Internet Commerce Valuations: Pay for strong fundamentals, not for hype – Deepak Srinath

(This blog was first published on the VC Circle blog on 29 July 2011)

There is a raging debate in the US tech and financial media about the ‘tech bubble’ we apparently are in the midst of. Every journalist, blogger, VC and academic is either painting doomsday scenarios or vehemently denying there is a bubble. Either way, we’re seeing unprecedented valuations for social media and social commerce startup’s, both from VC’s and public markets.

US tech valuations seem to have had their affect on the Indian startup scene too. A few days ago The Economic Times carried an article on Snapdeal’s next round of funding – ‘sources close to the deal’ are quoted as saying that the deals site is raising INR 200 cr at a valuation of INR 1000 cr. Rumors are doing the rounds that Flipkart is raising its next round at a billion dollar valuation. If these valuations are halfway close to the truth, we’re talking multiples of 10 to 15 times their annualized run rate or Gross Merchandize Value-GMV (i.e., their current monthly sales multiplied by twelve). Are investors justified in paying such valuations? What about margins and net income, have they become irrelevant?

This debate about VC’s over paying for e-commerce startup’s is particularly important in the Indian startup context. VC funds in India, barring a handful, are still going through their first or second investment cycles and very few of them have seen big exits yet. Most early stage funds have significant exposure to e-commerce and need to show good exits in order to raise future funds. It may not be an exaggeration to say that the early stage ecosystem will suffer if VC’s have overpriced these investments and don’t make good returns.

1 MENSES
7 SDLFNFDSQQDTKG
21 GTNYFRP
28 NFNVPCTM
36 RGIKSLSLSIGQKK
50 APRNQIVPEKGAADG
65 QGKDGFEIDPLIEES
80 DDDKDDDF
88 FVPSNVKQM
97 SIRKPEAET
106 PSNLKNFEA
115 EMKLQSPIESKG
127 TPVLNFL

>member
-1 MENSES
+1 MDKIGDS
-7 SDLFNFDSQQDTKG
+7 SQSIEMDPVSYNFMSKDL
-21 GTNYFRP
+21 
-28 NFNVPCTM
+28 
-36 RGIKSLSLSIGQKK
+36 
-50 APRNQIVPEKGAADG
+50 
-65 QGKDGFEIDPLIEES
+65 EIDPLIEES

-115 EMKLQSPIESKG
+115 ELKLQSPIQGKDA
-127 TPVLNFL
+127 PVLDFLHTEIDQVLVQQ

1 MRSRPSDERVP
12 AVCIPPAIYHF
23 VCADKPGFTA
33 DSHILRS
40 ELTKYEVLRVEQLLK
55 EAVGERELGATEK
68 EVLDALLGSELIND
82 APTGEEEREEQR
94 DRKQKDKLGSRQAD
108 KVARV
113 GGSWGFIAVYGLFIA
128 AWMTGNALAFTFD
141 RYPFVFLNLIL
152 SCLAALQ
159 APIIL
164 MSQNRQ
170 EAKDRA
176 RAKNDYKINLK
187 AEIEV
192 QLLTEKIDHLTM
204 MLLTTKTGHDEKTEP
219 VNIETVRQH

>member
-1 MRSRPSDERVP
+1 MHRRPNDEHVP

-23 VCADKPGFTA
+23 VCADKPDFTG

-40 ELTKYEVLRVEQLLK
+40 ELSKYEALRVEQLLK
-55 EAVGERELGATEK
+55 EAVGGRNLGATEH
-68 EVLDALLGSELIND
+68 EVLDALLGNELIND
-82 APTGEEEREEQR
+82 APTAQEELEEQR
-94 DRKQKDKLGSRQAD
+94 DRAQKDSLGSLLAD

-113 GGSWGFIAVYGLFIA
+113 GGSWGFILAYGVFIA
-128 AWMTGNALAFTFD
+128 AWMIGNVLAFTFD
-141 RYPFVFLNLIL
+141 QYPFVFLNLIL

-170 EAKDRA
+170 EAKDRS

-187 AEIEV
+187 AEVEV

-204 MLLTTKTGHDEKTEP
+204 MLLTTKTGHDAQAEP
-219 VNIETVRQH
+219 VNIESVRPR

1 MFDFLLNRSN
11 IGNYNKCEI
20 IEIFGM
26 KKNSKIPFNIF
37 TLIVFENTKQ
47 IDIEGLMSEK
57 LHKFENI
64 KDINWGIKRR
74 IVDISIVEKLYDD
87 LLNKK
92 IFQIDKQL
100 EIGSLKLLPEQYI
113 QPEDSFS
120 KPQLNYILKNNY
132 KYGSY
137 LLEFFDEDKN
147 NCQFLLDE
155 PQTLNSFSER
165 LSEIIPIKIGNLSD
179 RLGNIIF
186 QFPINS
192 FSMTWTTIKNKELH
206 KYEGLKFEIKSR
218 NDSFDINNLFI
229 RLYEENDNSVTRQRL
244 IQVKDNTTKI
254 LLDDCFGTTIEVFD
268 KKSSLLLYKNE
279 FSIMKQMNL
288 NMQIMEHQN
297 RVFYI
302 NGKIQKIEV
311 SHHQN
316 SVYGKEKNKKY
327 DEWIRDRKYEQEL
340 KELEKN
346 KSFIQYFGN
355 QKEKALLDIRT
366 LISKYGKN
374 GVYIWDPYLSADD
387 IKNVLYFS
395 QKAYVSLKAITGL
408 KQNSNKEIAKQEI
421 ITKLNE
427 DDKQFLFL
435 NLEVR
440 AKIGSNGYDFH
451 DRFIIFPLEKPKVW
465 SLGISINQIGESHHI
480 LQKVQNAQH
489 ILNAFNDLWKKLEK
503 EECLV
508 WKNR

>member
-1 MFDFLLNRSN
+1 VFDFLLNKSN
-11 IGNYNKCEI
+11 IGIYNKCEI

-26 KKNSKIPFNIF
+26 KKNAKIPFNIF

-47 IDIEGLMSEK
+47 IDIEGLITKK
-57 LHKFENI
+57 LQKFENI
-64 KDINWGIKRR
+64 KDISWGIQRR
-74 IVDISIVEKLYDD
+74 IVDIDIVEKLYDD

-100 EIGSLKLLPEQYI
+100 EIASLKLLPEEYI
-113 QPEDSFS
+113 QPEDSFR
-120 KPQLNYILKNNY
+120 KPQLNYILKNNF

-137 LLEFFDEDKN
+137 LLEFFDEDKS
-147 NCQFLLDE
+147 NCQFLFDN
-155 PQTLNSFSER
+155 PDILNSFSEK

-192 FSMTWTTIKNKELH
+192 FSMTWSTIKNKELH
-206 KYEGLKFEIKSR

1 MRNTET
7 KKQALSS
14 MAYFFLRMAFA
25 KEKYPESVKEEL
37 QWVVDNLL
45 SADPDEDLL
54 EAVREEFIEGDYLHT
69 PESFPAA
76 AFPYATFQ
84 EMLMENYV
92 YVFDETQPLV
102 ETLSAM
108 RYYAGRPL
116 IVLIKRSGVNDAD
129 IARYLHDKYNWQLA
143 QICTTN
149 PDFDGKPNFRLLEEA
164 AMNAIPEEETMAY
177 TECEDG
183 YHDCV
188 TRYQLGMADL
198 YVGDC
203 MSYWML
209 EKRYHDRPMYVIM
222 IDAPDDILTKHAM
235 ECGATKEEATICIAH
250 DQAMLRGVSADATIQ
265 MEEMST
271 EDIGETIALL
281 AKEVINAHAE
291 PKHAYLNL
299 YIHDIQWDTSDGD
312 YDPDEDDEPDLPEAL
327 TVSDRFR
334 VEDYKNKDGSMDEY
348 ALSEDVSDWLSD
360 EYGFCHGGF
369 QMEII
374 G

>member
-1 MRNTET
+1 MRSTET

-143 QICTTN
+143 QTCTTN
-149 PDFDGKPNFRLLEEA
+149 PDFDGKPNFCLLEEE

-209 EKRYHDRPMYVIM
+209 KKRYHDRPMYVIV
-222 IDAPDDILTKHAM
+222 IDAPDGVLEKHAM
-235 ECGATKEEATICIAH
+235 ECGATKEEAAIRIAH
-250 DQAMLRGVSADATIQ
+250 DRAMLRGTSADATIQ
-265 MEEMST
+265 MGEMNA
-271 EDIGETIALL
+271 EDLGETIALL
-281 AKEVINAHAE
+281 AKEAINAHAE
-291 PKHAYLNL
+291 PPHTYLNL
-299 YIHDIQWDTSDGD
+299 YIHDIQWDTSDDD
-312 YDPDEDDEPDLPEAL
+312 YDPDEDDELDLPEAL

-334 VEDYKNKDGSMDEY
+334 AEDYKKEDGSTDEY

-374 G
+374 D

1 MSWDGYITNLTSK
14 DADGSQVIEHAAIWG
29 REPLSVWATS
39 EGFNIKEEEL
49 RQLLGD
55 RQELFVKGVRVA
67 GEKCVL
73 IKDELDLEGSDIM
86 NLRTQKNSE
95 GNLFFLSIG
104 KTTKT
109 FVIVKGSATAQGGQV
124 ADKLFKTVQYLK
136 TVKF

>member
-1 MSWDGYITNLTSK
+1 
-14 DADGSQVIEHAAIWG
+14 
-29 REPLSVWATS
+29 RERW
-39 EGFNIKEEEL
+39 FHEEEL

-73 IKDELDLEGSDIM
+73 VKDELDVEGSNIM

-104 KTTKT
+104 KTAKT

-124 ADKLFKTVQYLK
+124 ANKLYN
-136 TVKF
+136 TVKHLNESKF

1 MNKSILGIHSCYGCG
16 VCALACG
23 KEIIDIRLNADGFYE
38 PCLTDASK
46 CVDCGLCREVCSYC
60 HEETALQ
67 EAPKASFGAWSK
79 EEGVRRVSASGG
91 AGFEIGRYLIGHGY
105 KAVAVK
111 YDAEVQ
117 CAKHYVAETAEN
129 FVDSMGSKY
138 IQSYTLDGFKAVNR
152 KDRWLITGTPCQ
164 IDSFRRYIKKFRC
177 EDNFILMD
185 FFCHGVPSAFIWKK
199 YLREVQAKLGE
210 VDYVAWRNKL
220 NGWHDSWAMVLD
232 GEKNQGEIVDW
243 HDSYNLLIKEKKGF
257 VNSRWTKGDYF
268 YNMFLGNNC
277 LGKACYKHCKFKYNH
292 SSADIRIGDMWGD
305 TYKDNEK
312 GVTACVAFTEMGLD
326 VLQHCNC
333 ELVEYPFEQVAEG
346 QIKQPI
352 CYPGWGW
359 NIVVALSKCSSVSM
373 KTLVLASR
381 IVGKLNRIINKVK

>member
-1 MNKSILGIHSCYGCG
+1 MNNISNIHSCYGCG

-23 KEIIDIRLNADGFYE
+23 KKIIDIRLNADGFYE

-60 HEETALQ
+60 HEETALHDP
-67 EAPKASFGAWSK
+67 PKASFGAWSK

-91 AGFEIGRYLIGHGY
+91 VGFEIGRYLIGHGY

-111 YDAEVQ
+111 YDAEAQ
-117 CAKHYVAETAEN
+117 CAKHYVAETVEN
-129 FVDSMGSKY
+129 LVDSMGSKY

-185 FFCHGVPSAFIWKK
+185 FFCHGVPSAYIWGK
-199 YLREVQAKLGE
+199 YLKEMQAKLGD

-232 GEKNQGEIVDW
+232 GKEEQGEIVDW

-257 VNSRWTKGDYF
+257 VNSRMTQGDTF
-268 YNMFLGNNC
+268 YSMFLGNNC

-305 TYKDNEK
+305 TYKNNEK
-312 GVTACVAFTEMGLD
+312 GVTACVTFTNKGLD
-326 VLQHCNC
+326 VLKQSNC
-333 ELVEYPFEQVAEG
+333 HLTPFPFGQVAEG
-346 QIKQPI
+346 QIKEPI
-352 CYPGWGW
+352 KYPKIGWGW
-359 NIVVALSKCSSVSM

I actually don’t think these valuations are as crazy as they are made out to be.

E-Commerce companies take a long time to become profitable. Amazon took seven years to turn in its first profitable quarter. Even today Amazon’s net income is small compared to Google or other tech giants. The market values Amazon (P/E of 82) for the kind of profitability it will deliver in future. If you take a closer look at investments in the internet commerce space in India, it is only the category leaders who command such valuation premiums. E-commerce worldwide is all about becoming the no. 1 or no. 2 player in a category and dominating it. So investors are essentially taking bets of firms who have demonstrated early traction and paying in anticipation of what they hope these companies will grow into in two or three years.

However, investors must be wary of paying valuation premiums based on GMV alone. GMV spikes can be achieved by deep discounts or cashback schemes and these will ultimately prove unsustainable unless you build loyalty and repeat purchases. Critical success factors in the long term are low Customer Acquisition Costs and high Customer Lifetime Value (CLV). Profitability will ensue if these two metrics are under control. Investors should be very careful not to pay for hype. As long as premiums are being paid for real fundamentals, all of us will be fine in the long run.


Mentoring the Mentor – Deepak Srinath

A couple of years ago, when Viedea was a relatively new start up, I was approached by somebody who offered to become our mentor. I remember being surprised, because the person neither had experience of entrepreneurship nor of leadership in a corporate set up.  Needless to say, we politely declined the offer.